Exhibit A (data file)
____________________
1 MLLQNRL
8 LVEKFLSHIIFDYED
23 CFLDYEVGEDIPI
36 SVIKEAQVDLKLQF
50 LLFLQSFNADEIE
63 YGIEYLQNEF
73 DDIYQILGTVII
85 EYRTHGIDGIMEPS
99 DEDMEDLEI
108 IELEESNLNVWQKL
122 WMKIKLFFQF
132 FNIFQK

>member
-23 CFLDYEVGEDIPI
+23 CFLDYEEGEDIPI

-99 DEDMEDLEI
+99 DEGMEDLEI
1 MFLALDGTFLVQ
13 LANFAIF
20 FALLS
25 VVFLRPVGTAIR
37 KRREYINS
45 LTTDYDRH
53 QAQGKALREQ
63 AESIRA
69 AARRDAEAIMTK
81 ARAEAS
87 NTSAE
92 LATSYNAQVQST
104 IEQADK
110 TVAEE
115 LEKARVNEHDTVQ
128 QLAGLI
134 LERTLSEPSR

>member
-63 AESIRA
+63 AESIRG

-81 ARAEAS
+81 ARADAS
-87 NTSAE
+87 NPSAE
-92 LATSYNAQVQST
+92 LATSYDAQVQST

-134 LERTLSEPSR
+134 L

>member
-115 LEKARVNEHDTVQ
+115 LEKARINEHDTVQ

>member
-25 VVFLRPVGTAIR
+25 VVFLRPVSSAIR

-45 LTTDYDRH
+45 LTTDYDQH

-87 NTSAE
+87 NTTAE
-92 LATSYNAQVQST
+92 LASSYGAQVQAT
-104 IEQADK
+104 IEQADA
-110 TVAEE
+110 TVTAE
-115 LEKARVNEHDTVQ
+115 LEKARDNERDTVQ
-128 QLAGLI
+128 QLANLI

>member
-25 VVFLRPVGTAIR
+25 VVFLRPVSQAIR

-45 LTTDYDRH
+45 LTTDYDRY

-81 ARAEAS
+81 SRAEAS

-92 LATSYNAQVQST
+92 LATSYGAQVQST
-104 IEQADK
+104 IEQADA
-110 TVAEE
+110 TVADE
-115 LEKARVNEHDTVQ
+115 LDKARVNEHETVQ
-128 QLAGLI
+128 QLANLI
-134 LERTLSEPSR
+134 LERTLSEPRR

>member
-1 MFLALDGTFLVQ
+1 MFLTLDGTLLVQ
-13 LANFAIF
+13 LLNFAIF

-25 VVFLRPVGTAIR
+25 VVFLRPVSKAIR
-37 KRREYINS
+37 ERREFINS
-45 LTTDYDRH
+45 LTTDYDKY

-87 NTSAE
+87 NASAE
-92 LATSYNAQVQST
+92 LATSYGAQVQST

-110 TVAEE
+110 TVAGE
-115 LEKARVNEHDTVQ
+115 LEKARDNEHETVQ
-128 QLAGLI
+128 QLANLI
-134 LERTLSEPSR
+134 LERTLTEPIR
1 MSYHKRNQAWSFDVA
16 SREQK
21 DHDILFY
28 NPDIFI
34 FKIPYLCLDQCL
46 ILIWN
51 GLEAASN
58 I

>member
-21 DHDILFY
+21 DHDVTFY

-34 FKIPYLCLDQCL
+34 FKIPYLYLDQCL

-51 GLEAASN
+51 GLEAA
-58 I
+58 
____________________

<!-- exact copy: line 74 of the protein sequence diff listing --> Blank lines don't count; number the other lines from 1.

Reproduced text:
+92 LATSYGAQVQST